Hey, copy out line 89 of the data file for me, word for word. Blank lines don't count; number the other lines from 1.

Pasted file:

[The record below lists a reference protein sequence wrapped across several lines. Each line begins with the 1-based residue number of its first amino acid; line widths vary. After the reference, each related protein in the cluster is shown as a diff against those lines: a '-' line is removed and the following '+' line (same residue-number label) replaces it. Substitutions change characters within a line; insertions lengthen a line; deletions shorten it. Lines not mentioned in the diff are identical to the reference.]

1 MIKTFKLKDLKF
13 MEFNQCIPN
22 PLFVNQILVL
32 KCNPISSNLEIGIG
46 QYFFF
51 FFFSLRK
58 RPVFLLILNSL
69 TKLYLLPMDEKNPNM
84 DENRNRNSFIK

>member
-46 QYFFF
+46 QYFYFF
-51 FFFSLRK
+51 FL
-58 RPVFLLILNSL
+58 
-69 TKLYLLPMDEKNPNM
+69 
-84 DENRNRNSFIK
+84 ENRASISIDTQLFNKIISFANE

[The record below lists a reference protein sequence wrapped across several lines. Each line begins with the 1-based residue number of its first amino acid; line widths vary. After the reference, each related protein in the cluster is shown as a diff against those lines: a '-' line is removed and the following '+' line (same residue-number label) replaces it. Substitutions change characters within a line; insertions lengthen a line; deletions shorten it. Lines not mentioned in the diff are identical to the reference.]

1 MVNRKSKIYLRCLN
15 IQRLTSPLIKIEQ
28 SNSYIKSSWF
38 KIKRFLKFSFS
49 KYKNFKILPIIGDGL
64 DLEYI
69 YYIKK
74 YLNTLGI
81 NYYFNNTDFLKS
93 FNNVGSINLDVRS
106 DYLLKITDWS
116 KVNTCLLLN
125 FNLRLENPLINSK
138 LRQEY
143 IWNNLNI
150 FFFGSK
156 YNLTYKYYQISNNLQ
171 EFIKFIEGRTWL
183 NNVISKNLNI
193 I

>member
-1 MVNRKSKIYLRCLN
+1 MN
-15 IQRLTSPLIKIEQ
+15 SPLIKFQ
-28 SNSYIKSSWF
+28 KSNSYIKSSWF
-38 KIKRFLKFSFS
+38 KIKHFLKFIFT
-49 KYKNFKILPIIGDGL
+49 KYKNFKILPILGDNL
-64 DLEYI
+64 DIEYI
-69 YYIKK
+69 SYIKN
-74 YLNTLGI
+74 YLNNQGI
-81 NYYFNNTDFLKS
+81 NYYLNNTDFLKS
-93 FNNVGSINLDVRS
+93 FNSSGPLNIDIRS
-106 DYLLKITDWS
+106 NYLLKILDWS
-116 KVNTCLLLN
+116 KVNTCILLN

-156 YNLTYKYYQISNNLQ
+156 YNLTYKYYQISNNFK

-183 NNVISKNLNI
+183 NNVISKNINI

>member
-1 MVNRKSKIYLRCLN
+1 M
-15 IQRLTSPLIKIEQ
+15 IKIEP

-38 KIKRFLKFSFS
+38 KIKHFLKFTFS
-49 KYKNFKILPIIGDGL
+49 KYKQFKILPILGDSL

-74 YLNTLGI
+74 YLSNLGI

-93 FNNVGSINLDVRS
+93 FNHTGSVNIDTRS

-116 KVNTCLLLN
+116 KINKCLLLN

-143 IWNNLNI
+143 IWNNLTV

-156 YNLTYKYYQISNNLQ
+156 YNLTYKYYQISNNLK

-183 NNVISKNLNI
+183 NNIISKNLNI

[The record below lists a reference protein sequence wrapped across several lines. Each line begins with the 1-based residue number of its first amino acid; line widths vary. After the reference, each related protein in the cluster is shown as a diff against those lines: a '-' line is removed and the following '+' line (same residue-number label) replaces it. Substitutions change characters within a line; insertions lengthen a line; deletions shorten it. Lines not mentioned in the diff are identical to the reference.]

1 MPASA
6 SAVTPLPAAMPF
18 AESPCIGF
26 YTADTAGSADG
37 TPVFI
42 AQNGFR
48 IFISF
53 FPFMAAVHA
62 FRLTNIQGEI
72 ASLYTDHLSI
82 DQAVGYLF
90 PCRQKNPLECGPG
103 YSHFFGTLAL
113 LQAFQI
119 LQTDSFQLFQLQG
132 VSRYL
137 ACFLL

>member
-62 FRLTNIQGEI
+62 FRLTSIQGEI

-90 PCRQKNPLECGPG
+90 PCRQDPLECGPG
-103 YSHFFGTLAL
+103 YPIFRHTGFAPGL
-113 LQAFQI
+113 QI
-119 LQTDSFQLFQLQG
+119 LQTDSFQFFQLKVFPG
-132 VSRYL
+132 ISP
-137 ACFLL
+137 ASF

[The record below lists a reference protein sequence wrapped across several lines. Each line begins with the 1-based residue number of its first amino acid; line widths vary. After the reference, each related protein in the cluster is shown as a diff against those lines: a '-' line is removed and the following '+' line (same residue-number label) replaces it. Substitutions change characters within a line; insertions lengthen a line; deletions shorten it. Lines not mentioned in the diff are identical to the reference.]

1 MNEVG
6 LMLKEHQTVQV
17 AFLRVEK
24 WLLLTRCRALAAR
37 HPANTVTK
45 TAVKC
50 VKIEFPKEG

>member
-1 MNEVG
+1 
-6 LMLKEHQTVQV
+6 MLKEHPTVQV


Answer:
-156 YNLTYKYYQISNNLQ